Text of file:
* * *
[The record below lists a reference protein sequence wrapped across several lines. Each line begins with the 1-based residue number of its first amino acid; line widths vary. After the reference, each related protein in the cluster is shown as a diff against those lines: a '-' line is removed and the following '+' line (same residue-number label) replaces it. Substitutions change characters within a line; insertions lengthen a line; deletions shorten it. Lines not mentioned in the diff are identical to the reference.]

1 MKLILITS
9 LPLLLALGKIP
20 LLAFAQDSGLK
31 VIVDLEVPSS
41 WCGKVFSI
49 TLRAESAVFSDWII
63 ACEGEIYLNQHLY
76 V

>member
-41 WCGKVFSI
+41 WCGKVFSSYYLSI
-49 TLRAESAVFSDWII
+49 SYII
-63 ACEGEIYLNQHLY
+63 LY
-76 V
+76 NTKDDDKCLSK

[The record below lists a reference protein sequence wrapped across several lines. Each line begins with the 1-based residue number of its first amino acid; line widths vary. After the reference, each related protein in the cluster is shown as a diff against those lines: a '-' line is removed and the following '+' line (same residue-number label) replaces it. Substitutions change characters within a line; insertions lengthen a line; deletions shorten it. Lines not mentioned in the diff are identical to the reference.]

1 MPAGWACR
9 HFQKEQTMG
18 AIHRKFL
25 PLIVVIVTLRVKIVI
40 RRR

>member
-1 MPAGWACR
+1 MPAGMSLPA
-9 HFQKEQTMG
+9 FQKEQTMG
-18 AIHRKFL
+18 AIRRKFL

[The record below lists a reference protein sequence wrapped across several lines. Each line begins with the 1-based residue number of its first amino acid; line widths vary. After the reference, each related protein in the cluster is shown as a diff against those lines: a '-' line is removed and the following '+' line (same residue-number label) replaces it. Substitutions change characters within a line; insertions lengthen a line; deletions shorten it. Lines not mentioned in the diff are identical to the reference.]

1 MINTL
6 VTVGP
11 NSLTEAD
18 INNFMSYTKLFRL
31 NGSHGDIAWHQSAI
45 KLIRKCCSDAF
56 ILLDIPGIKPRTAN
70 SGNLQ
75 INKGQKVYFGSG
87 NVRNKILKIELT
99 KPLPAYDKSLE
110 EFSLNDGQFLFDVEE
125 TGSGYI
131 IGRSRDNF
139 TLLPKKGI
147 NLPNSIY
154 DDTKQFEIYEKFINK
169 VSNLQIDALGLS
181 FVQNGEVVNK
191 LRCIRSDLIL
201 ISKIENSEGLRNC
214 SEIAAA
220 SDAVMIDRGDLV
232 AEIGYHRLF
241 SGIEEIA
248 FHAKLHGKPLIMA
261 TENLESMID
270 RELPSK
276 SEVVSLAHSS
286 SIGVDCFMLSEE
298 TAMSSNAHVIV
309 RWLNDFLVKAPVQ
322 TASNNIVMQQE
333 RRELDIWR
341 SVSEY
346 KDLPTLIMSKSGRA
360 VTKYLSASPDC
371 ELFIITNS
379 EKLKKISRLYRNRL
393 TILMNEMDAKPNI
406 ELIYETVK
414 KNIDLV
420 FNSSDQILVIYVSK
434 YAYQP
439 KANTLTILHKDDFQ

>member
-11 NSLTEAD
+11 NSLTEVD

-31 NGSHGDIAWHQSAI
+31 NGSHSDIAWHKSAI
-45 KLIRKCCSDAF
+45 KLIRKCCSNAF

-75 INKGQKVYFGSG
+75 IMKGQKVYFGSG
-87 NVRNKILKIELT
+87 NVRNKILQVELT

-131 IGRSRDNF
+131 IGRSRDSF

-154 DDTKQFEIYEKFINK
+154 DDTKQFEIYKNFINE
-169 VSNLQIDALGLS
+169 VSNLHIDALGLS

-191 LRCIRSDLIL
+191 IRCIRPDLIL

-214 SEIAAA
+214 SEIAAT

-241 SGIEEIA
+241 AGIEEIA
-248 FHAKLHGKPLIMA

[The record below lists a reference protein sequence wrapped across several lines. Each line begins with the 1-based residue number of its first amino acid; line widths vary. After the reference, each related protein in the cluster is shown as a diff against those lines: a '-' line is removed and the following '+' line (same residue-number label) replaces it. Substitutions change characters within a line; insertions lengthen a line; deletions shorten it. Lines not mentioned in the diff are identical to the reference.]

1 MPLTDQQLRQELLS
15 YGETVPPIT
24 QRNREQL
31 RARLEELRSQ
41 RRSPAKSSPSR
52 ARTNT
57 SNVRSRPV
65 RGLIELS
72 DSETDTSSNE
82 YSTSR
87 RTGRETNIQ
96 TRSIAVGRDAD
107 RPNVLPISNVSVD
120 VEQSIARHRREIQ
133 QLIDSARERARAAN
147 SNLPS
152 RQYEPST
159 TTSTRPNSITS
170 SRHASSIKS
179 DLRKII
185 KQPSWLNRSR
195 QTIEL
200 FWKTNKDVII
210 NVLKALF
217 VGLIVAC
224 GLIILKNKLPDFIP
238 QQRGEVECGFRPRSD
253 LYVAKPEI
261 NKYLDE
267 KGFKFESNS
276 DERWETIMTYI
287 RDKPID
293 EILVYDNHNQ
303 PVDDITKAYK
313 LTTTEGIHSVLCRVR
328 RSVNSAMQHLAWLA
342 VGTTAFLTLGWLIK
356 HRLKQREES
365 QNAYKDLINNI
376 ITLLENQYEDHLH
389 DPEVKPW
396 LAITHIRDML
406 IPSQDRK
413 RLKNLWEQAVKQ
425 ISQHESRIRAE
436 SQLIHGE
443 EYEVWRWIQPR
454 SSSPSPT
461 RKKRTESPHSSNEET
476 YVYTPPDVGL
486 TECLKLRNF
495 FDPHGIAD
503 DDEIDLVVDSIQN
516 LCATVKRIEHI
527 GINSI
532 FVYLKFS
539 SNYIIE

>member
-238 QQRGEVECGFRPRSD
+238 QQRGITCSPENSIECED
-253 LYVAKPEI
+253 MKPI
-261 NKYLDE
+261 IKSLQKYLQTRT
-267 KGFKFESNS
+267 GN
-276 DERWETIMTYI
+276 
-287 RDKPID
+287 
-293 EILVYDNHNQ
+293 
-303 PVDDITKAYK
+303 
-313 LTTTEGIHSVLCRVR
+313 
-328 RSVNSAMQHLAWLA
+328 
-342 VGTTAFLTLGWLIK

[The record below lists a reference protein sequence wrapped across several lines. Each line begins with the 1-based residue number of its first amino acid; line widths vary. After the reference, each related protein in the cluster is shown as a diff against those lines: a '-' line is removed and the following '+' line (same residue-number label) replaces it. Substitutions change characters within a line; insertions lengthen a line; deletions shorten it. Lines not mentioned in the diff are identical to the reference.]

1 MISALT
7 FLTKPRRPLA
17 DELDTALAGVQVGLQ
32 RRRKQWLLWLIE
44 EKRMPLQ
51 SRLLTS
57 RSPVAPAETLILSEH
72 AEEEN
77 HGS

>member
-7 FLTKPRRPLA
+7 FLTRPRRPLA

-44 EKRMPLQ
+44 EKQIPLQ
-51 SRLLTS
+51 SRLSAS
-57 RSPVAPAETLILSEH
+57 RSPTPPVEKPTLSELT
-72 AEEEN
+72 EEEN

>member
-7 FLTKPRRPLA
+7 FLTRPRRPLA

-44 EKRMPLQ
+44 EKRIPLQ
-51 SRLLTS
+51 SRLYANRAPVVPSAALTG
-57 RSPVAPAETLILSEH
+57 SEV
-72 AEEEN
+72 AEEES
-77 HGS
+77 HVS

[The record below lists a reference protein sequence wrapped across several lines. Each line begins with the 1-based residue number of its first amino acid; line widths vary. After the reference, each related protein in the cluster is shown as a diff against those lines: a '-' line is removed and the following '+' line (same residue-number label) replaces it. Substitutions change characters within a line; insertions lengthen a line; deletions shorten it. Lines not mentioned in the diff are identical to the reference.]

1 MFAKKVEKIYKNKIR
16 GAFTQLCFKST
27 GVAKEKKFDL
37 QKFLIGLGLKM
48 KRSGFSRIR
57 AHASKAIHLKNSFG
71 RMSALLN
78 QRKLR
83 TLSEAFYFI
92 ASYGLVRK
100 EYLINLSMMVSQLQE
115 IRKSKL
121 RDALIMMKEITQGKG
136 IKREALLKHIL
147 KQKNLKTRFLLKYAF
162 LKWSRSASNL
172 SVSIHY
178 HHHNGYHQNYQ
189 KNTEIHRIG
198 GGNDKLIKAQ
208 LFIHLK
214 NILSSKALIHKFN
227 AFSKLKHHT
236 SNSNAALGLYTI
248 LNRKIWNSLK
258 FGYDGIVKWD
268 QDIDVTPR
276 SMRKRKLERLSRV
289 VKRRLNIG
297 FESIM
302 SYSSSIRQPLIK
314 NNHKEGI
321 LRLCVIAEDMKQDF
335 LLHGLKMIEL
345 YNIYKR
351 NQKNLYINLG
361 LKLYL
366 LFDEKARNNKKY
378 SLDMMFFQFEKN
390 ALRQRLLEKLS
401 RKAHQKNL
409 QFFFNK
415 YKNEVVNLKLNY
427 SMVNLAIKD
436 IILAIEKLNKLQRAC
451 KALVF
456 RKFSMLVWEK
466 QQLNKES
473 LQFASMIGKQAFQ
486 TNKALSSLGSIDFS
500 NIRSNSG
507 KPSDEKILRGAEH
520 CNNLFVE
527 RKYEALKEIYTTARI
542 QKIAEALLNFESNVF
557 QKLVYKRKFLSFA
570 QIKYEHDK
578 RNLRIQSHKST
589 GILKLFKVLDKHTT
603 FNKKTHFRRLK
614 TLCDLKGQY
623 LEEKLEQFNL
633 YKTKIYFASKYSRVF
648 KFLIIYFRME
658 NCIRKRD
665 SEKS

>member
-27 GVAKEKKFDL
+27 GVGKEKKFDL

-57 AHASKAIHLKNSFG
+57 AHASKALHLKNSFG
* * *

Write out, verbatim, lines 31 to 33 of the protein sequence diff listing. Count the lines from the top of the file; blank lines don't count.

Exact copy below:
+18 AIRRKFL

[The record below lists a reference protein sequence wrapped across several lines. Each line begins with the 1-based residue number of its first amino acid; line widths vary. After the reference, each related protein in the cluster is shown as a diff against those lines: a '-' line is removed and the following '+' line (same residue-number label) replaces it. Substitutions change characters within a line; insertions lengthen a line; deletions shorten it. Lines not mentioned in the diff are identical to the reference.]

1 MINTL